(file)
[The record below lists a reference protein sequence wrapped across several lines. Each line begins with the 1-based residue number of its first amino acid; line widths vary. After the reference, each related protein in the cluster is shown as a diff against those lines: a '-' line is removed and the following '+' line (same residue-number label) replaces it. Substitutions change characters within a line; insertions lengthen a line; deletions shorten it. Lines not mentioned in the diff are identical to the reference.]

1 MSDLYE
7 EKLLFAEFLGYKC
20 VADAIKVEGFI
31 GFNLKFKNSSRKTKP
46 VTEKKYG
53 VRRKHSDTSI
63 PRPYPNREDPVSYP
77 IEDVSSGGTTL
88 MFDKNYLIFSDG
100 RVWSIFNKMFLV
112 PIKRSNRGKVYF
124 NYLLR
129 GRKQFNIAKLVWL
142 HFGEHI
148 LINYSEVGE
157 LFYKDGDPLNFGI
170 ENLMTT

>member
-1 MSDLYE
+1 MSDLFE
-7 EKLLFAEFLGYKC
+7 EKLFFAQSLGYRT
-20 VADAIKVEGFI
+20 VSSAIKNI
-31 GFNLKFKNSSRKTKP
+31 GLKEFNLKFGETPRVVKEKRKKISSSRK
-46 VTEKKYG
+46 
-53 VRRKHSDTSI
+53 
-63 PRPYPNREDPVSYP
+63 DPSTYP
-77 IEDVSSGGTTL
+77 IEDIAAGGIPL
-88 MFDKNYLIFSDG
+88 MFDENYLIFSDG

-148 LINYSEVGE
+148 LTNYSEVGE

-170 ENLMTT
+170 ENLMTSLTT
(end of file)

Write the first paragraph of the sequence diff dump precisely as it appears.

[The record below lists a reference protein sequence wrapped across several lines. Each line begins with the 1-based residue number of its first amino acid; line widths vary. After the reference, each related protein in the cluster is shown as a diff against those lines: a '-' line is removed and the following '+' line (same residue-number label) replaces it. Substitutions change characters within a line; insertions lengthen a line; deletions shorten it. Lines not mentioned in the diff are identical to the reference.]